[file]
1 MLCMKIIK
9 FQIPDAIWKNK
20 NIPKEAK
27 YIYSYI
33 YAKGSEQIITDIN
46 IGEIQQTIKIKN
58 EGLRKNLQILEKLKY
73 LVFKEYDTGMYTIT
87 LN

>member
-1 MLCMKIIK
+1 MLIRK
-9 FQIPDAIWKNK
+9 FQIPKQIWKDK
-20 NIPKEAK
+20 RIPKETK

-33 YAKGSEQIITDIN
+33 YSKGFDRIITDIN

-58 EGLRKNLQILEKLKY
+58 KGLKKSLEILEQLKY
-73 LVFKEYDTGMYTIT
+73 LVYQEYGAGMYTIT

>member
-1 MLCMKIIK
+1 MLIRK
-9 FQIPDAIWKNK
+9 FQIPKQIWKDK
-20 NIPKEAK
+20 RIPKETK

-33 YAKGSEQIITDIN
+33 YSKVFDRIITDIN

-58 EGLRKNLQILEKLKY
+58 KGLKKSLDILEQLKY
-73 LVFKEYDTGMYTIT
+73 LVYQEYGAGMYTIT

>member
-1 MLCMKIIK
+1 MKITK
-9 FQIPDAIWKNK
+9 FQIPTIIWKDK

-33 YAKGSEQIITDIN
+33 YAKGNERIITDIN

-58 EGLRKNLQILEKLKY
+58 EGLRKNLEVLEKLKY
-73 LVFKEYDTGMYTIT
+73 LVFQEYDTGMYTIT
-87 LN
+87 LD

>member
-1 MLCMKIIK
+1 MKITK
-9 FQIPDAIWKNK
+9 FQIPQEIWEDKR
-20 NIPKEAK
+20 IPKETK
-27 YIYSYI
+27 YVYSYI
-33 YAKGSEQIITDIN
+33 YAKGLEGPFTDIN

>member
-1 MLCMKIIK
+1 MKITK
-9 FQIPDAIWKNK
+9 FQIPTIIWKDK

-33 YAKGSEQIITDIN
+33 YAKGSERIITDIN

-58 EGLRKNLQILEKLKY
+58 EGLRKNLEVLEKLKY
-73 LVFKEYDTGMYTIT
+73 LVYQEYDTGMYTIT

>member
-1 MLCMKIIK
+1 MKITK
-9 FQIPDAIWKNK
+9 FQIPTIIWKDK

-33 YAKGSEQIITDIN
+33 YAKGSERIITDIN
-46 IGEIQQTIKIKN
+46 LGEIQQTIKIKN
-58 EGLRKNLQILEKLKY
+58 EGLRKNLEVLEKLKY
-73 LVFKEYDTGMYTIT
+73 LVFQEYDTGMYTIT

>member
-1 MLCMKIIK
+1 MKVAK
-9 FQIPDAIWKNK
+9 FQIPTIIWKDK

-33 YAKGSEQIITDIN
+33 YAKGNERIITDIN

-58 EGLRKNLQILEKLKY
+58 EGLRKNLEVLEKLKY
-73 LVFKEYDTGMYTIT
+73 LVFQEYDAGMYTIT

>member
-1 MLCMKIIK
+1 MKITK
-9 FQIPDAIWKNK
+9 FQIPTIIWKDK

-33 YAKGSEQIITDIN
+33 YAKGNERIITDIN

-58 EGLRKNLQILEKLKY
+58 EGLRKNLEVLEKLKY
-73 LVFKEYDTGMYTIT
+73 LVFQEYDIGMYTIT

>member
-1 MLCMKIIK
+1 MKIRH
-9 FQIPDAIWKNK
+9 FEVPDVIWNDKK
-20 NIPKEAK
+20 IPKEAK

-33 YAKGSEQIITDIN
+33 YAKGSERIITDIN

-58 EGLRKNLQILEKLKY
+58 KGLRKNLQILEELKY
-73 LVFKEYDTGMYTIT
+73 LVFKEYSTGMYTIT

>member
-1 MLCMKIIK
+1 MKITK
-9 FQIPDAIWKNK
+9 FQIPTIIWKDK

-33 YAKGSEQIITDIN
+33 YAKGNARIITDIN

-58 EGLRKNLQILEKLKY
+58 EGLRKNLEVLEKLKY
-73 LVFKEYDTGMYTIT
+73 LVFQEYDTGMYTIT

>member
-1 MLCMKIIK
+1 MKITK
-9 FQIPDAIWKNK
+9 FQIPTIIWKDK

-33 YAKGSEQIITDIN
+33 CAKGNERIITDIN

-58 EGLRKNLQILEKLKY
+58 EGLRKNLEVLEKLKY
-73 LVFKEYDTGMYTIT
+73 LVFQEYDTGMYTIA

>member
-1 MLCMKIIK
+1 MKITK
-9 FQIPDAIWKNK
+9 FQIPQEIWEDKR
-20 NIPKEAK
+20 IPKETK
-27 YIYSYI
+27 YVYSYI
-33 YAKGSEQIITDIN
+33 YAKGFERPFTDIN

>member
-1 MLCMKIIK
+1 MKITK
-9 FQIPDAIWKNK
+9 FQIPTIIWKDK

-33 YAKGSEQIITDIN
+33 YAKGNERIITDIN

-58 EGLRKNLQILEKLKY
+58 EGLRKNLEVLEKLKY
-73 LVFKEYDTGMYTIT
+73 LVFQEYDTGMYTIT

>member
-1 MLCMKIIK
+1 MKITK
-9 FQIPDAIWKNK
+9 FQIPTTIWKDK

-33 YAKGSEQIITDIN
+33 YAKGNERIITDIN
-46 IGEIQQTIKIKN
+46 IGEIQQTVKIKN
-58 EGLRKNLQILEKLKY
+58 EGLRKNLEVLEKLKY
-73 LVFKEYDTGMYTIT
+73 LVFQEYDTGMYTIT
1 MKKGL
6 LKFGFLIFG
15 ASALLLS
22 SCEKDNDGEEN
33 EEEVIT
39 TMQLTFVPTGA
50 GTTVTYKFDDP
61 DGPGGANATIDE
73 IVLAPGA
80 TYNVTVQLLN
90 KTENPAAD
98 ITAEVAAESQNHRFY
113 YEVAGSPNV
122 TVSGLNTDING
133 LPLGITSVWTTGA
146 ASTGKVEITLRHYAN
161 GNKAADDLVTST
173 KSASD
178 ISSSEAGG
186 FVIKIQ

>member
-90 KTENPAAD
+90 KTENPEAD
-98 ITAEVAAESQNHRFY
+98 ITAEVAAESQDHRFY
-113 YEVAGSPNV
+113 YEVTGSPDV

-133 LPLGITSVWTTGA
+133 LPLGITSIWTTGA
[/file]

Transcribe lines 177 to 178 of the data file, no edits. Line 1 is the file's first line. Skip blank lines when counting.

6 LKFGFLIFG
15 ASALLLS